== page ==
Software Architecture is a notoriously nebulous concept, and in my opinion what it is is in practice is largely dependent on the organizations and people involved. A description I'm fond of which I first heard from Martin Fowler at the inaugural O'Reilly Software Architecture Conferences is that architecture are the pieces that are hard to change and the role of a good architect was to destroy architecture (i.e. enable easier change).

I have spent time in an organization with ivory tower architecture, but I'm certainly in the camp that considers this a terrible model and will therefore not discuss that approach in any depth. Architecture should be a collaborative process open to all of the owners of the system (and certainly decisions should be made or approved by those who are expected to live with the consequences). I have come to appreciate that there may be a clear line between "engineering" and "architecture" where the former may entail applying an "engineering mind" to crafting solutions to provided goals whereas the latter is more concerned with working through what some of those goals are and explaining (ideally falsifiably) the rationale behind many of those decisions. Balancing trade-offs and architectural characteristics within different quanta are architectural concerns whereas engineering is building and optimizing systems within those parameters. Crucially however, these disciplines do not necessitate different roles, are likely to be tightly interwoven, and there can be massive benefits when they are both done by the same people. I have come to appreciate the fact that they involve different mindsets however and there are engineers who do not architect but those that do should be empowered to do so (and per the earlier ownership comment any archiecture without coordinated engineering buy-in is an invitation for many types of issues).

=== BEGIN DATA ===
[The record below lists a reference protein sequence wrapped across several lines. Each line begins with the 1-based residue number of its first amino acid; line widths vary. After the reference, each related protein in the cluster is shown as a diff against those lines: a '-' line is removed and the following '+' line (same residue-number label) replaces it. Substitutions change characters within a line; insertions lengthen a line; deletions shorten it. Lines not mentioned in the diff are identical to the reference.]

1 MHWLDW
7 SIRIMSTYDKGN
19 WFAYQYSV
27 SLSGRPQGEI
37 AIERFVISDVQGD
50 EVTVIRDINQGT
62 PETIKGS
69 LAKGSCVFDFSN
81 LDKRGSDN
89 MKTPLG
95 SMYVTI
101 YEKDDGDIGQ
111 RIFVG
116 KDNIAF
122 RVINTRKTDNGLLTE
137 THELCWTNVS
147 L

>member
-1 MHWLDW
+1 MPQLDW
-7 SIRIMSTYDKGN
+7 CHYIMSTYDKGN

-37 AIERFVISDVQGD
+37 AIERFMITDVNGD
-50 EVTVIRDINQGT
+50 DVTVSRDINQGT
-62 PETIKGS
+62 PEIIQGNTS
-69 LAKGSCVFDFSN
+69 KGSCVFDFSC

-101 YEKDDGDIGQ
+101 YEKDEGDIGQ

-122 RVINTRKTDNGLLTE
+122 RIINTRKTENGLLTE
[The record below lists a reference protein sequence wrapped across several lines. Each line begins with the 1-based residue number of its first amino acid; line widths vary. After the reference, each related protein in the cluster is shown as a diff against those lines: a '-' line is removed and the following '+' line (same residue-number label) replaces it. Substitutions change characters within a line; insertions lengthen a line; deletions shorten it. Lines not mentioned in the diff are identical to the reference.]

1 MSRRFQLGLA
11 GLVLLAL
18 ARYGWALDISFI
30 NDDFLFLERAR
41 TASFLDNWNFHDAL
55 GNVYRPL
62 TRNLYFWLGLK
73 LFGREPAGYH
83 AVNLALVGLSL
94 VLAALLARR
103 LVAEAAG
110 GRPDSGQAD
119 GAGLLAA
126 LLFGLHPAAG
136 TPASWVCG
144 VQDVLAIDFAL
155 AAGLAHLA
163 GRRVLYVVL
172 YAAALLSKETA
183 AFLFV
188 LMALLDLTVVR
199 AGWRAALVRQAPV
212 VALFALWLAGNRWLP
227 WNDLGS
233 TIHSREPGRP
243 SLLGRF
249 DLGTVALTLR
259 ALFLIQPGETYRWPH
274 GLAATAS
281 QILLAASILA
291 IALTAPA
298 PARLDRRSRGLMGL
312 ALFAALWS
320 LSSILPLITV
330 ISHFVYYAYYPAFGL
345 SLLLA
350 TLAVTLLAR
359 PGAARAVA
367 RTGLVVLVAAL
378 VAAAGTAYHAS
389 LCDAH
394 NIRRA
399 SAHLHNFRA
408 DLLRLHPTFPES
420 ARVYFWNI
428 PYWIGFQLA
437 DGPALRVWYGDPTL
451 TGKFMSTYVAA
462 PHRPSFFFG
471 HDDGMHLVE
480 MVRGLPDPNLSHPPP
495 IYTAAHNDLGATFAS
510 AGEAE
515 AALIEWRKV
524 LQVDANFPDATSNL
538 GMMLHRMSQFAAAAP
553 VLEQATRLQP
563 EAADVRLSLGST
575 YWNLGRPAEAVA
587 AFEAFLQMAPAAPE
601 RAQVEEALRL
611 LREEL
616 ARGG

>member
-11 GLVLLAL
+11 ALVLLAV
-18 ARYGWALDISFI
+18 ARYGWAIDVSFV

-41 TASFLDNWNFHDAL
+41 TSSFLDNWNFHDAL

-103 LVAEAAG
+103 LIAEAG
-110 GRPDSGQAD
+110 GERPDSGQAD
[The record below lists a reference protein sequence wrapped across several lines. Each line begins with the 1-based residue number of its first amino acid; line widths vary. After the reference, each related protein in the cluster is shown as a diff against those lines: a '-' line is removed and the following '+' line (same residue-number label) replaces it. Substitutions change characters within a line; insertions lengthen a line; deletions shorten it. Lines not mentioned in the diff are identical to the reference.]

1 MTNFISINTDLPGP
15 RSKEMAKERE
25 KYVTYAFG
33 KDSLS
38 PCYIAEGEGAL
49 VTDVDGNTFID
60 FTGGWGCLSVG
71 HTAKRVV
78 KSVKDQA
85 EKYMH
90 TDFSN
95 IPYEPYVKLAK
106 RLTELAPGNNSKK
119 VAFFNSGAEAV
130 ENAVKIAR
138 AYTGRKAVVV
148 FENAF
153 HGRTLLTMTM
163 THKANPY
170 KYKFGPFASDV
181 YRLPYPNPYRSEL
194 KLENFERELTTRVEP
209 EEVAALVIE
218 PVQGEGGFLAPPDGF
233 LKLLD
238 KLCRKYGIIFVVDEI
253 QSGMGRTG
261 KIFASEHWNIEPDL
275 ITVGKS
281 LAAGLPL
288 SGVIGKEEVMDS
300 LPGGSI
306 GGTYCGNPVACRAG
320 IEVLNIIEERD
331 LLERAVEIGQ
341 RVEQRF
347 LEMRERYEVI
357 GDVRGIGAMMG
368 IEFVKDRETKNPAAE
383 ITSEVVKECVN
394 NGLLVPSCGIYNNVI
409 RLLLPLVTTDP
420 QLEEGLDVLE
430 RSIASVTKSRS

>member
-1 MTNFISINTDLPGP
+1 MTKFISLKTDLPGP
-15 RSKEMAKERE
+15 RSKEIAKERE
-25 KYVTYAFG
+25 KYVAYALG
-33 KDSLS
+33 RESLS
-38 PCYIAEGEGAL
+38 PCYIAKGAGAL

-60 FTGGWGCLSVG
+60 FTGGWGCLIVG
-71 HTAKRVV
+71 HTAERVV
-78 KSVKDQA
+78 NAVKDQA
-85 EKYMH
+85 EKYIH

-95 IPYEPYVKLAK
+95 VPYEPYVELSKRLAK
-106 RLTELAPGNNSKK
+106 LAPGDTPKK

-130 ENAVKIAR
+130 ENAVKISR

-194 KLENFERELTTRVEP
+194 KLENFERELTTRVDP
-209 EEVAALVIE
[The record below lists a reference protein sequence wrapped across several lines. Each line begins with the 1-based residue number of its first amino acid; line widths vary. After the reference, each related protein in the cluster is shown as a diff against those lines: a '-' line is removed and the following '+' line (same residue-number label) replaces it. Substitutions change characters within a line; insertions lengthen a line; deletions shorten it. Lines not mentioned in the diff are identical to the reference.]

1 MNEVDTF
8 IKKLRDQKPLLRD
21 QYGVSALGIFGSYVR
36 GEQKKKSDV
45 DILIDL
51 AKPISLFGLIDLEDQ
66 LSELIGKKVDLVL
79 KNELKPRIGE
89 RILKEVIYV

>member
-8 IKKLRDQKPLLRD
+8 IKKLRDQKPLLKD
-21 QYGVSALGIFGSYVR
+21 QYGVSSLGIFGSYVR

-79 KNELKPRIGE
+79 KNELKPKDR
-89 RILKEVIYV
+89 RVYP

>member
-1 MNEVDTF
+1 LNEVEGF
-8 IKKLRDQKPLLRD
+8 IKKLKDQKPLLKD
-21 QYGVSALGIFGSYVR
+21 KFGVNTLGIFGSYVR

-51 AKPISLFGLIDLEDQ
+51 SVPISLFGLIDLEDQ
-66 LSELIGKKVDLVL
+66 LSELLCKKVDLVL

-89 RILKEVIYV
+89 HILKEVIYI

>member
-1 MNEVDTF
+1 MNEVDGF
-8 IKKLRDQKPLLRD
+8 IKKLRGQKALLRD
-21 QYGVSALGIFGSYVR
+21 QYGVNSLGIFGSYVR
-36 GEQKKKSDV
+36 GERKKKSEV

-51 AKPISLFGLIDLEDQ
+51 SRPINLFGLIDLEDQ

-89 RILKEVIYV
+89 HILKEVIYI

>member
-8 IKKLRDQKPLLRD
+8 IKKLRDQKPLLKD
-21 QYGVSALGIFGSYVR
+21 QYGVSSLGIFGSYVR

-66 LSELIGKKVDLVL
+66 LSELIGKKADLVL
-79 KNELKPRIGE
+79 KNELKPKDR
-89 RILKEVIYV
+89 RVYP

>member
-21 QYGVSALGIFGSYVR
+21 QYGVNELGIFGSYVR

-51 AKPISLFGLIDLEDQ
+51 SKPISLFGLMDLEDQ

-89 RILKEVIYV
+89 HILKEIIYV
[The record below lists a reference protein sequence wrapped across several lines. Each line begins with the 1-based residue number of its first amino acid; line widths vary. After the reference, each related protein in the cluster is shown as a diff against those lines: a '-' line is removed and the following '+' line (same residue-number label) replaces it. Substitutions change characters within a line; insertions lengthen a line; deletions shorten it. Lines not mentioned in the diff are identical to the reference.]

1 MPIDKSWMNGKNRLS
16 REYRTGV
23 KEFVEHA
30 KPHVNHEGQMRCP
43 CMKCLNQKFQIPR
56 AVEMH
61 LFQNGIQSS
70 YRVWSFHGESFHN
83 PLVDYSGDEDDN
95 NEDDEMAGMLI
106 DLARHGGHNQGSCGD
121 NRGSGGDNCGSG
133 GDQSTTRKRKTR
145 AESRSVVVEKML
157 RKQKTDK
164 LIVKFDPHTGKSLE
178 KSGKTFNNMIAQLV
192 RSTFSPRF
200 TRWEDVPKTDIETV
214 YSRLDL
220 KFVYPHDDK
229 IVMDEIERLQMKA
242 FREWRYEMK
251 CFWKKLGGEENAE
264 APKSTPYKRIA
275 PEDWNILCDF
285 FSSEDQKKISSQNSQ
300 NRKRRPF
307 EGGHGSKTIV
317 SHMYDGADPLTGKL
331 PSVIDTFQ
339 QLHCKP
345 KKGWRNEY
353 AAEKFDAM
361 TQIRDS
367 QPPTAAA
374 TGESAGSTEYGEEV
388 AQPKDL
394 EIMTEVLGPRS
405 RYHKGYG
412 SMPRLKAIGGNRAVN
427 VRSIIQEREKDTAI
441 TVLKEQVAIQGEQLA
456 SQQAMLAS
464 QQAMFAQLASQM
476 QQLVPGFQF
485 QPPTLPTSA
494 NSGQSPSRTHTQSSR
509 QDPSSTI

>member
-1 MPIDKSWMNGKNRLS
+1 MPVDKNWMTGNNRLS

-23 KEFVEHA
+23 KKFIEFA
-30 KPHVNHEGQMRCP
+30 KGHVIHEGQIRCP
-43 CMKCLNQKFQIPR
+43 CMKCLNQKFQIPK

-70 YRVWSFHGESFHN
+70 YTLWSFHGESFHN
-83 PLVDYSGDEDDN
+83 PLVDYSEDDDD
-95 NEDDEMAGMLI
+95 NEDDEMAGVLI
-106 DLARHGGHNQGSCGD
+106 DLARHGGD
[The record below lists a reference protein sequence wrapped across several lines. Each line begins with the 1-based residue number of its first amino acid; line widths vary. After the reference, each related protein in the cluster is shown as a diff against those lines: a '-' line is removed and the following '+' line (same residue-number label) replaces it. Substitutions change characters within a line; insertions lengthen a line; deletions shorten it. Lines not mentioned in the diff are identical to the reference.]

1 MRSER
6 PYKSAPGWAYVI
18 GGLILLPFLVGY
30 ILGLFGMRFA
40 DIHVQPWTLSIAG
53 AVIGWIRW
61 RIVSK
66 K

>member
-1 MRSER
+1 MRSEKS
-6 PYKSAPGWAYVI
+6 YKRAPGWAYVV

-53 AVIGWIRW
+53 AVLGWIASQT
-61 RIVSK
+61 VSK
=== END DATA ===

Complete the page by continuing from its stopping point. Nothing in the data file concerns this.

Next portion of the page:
Additionally, architecture involves preserving the "conceptual integrity" (Brooks) of larger systems. In addition to needing to mediate potential disagreements between different actors, having a clear and coherent vision can chart a clearer course for the whole solution and help combat complexity that could be introduced by wanton divergence.

ATAM provides an interesting framework to tease out desired characteristics/qualities and calibrating the sensitivity of different decisions based on stakeholder needs. It is something I'll likely look to draw on a bit (I can likely benefit from more frameworks) in addition to some more recent, lighter weight approaches.